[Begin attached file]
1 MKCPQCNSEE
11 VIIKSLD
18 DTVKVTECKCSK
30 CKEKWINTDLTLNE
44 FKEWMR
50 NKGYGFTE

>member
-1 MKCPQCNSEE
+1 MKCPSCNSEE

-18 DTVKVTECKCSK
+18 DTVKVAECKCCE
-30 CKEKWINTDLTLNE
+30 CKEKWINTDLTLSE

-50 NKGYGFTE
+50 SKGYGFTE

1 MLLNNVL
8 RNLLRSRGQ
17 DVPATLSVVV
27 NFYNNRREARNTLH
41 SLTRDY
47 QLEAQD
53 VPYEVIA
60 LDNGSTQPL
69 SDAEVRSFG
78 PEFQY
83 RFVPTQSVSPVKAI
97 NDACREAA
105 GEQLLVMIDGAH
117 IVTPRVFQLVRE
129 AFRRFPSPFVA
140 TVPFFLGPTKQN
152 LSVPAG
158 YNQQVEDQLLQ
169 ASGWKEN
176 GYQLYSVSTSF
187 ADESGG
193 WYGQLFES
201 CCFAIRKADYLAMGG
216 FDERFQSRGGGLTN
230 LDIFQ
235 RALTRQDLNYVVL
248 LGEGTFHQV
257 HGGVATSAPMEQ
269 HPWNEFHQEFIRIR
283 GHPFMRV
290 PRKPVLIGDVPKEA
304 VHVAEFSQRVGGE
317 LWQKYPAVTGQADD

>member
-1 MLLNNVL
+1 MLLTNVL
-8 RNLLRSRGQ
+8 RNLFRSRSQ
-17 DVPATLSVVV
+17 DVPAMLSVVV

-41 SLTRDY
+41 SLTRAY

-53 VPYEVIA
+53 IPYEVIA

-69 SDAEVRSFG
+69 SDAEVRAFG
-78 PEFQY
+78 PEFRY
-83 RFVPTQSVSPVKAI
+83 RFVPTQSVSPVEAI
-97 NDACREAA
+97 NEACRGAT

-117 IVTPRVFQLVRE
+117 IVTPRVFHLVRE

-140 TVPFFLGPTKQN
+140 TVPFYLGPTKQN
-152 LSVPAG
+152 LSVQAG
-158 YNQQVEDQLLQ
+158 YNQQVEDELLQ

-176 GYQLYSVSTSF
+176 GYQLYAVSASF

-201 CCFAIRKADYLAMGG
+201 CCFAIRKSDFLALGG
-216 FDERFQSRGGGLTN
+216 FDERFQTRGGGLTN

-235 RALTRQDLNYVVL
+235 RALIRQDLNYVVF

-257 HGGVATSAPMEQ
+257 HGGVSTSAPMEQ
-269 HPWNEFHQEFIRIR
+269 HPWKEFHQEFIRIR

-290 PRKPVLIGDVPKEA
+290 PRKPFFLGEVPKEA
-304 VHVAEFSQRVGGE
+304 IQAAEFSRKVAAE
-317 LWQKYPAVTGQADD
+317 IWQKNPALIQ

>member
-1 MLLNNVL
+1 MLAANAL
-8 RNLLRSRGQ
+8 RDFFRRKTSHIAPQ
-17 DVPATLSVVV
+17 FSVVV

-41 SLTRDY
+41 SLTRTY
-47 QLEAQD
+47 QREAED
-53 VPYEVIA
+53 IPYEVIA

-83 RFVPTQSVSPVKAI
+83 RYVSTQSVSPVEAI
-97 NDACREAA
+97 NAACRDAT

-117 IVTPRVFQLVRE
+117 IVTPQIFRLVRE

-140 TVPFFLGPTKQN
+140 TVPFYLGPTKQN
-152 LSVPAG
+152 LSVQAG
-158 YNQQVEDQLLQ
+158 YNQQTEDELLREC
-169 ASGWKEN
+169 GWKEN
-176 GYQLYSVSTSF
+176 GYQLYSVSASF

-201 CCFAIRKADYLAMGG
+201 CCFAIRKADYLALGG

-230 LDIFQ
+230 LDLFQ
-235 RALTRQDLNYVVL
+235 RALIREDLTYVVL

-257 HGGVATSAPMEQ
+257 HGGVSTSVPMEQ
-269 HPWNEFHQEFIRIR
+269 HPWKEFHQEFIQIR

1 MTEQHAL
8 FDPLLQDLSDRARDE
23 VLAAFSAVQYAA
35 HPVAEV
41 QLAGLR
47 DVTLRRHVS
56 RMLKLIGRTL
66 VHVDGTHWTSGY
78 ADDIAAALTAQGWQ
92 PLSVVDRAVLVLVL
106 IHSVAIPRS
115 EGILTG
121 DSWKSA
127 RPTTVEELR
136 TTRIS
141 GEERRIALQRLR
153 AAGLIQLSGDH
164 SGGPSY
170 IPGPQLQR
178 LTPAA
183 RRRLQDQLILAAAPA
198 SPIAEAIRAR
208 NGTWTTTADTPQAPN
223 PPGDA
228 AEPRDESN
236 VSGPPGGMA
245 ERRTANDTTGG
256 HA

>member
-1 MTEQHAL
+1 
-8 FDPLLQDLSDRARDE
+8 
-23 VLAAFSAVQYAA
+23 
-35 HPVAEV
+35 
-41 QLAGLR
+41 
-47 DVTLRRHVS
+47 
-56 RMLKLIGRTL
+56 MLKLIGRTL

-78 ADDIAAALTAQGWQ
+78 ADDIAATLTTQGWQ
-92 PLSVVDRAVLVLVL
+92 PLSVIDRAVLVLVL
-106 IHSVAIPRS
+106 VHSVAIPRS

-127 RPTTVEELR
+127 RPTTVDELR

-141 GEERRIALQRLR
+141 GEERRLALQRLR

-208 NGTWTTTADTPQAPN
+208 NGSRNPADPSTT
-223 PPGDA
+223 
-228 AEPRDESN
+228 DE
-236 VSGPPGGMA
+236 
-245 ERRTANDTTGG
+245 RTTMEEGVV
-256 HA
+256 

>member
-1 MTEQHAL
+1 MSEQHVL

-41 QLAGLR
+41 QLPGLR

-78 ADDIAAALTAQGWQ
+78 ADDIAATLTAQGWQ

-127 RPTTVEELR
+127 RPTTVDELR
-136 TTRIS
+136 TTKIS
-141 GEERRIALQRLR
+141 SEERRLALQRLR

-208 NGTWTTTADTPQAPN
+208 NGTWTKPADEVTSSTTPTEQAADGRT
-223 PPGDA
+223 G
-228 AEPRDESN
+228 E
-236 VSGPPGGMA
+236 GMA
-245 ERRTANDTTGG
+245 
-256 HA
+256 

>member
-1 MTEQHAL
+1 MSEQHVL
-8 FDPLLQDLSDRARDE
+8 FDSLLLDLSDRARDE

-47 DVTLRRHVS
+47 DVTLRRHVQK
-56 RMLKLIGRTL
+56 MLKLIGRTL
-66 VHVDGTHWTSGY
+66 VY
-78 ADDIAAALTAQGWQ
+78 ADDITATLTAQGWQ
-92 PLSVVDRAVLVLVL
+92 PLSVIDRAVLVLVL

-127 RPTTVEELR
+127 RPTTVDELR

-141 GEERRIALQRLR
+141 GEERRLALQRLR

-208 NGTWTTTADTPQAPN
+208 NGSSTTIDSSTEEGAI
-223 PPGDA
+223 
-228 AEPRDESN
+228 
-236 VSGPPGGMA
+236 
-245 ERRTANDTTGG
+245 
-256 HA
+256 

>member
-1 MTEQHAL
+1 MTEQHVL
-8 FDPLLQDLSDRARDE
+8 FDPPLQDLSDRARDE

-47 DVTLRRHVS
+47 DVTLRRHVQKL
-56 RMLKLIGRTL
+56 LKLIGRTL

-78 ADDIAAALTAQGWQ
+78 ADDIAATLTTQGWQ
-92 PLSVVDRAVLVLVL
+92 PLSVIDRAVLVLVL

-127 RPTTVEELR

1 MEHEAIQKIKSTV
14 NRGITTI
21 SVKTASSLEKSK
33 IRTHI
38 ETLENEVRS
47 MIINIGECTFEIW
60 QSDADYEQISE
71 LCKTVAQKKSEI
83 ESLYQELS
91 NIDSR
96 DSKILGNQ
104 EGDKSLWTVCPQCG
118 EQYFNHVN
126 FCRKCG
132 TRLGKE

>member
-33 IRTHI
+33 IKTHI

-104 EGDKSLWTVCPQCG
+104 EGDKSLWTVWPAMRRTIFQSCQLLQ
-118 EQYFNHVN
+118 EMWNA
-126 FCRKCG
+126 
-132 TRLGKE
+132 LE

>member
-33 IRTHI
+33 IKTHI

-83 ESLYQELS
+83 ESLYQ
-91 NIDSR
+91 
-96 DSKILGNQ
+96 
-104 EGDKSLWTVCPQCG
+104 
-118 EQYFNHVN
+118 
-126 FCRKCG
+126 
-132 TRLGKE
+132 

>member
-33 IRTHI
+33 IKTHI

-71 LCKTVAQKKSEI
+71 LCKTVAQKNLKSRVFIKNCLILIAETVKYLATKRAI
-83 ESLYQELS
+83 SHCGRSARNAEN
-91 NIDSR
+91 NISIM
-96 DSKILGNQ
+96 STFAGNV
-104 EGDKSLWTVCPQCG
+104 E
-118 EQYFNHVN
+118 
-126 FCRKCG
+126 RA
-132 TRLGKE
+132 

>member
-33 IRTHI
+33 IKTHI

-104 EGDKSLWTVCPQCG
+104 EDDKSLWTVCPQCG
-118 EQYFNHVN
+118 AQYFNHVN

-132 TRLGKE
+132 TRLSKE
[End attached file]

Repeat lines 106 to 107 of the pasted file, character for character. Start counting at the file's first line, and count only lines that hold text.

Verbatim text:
+53 IPYEVIA

-83 RFVPTQSVSPVKAI